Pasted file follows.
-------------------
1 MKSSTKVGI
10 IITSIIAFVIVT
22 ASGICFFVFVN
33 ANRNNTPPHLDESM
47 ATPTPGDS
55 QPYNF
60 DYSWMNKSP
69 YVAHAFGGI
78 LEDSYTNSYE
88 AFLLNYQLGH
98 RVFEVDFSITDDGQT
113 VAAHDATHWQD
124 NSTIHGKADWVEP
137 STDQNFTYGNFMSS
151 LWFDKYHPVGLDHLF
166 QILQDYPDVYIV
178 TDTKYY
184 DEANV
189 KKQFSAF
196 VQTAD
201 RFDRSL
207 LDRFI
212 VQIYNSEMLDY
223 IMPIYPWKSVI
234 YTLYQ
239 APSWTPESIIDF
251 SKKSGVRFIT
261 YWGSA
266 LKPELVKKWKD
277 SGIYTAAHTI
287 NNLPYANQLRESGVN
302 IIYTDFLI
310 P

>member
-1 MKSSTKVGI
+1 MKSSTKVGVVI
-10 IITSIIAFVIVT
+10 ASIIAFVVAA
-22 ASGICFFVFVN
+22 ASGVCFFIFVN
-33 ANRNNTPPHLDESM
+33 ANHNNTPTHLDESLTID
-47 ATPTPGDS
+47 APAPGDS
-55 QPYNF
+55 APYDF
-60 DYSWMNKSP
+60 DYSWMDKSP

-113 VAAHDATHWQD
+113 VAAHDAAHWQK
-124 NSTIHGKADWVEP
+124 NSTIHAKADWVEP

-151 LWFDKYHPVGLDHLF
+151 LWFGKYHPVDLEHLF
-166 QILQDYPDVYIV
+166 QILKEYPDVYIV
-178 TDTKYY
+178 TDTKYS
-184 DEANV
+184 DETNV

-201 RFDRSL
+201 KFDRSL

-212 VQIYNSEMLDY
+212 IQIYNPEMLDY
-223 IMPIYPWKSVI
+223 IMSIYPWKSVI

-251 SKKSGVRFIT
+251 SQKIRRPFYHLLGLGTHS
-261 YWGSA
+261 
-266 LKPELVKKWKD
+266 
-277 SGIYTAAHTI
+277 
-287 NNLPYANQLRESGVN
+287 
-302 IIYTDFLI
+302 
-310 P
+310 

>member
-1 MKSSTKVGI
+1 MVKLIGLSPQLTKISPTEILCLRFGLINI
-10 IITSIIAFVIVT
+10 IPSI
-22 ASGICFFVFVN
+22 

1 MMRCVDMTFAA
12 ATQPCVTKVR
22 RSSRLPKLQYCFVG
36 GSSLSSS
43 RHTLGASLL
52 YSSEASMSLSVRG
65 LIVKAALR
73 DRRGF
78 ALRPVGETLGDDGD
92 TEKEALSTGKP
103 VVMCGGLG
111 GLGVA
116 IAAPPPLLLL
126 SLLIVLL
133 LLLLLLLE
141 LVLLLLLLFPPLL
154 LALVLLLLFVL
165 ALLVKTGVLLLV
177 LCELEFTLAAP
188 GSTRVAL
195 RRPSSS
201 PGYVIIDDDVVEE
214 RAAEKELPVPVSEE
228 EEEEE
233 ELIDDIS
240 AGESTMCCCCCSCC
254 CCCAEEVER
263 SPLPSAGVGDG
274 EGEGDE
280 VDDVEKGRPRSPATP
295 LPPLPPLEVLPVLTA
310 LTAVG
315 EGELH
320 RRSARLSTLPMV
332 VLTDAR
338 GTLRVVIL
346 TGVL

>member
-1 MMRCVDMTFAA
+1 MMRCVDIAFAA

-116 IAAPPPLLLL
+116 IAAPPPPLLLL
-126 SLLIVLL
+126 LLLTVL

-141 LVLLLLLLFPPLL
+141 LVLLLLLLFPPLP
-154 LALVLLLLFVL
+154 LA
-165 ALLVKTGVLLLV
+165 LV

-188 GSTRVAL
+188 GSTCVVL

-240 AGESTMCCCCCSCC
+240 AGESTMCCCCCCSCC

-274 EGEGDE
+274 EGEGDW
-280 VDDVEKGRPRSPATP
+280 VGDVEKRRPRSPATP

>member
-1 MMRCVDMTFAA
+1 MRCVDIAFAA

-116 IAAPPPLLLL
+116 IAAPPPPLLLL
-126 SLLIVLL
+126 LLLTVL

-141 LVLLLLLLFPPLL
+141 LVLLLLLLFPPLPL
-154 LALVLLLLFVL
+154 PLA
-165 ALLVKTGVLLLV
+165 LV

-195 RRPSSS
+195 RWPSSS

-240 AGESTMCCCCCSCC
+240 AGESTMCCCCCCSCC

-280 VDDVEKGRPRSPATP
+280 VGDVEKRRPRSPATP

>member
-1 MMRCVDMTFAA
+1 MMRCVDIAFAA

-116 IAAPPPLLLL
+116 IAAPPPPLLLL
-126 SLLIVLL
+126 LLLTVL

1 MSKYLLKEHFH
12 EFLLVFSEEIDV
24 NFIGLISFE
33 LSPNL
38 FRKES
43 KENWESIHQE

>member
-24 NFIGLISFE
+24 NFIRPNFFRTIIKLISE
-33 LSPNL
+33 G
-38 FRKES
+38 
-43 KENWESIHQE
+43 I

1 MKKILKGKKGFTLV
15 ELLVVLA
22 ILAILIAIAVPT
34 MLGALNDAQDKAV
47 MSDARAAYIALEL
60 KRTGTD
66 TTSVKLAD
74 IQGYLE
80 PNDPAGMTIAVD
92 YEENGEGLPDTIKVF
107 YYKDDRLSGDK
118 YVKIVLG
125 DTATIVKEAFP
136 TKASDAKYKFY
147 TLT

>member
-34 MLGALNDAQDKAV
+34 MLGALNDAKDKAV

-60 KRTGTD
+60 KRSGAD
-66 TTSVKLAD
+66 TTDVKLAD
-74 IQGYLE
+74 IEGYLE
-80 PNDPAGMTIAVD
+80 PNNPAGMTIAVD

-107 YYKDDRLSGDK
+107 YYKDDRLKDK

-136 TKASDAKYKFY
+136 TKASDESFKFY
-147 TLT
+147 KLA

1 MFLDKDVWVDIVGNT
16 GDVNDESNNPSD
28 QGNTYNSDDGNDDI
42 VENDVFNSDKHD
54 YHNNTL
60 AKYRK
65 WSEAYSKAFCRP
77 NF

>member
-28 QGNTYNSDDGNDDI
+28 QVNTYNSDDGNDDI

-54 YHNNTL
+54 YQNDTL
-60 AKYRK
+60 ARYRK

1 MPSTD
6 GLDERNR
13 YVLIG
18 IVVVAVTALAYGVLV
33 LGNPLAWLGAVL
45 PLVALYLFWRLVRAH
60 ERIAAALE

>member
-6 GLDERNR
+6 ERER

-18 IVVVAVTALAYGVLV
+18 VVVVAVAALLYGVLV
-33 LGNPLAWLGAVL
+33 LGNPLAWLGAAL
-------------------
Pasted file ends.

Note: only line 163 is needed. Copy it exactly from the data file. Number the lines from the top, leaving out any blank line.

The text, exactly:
-280 VDDVEKGRPRSPATP